The SBA is sitting on $180 million in undistributed Restaurant Revitalization Fund money

The U.S. Small Business Administration has yet to disperse $180 million of unobligated funds that were set aside for the Restaurant Revitalization Fund as of June 2022, according to a July report published by the U.S. Government Accountability Office. The report also said that “SBA officials said they planned to make awards until all funds were expended.” The unobligated funds included $24 million set aside for litigation, about $56 million from returned awards and the rest from “realized or anticipated recoveries.”

The Government Accountability Office analyzed weakness and issues with the Restaurant Revitalization Fund program, which appropriated $28.6 billion to the foodservice industry in 2021. According to the report, 88% of applicants were eligible for funding but only 40% ended up receiving Restaurant Revitalization Fund money. Nearly three-quarters of recipients were businesses owned by women, veterans or members of socially or economically disadvantaged groups. The Restaurant Revitalization Fund was originally set up to prioritize funding businesses owned by these groups, but a group of lawsuits decried the policy as discriminatory and the SBA had to walk back this policy.

The report found 4,000 award recipients that have been flagged for suspected fraud, including one recipient that got $8 million from the program. The report also found that even though RRF recipients were supposed to report on how they spent the money within the set parameters, as of June 2022, nearly one-third of recipients had failed to do so. As a result of these findings, the Government Accountability Office made several recommendations to the SBA on rectifying some of these errors, though the SBA disagreed with several, including a plan to address fraud and recipients that should have been deemed ineligible.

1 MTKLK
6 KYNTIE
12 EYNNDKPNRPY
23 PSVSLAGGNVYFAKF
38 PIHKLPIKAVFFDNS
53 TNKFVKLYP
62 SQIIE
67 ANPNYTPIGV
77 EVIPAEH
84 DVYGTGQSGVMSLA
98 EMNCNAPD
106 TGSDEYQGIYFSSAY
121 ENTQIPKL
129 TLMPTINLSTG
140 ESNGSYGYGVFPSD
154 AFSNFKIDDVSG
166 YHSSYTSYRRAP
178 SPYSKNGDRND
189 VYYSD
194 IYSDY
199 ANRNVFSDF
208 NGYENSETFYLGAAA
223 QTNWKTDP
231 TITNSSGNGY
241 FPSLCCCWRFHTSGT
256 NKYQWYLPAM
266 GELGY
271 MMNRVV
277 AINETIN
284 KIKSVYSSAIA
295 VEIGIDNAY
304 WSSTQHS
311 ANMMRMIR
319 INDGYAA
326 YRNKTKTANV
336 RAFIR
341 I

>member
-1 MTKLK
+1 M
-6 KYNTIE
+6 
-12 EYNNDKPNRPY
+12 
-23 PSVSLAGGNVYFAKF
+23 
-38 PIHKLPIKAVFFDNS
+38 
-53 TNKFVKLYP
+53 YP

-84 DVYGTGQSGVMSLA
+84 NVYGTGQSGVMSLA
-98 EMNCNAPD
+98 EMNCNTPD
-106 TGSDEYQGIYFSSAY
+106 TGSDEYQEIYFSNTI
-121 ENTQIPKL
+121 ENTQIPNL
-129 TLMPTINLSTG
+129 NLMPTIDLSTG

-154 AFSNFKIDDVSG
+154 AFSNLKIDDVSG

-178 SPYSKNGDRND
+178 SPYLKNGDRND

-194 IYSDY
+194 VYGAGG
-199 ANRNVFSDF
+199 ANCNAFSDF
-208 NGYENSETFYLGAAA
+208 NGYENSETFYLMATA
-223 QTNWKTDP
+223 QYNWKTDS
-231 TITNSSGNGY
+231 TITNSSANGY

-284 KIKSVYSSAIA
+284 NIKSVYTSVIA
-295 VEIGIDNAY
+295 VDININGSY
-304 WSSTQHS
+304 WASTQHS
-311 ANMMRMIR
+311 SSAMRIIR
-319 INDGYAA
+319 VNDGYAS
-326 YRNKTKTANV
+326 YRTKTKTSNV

Following the publication of this report, The National Restaurant Association sent a letter to the SBA asking the government organization to disseminate the remainder of the available funds.

“The American Rescue Plan Act (ARPA) of 2021 does not create a $24 million litigation set aside for the SBA to administer,” Sean Kennedy, executive vice president of public affairs with the National Restaurant Association said in the letter. “While ARPA does direct returned or reclaimed RRF awards to the Department of Treasury, it would be consistent with the spirit of the law to utilize all unobligated funds to address the RRF shortfall. […] We urge the SBA to take every step to disburse all remaining funds in a fair and timely manner.”

Nation’s Restaurant News has reached out to the U.S. Small Business Administration for more information on the unobligated funds and will update this story with the administration’s responses.

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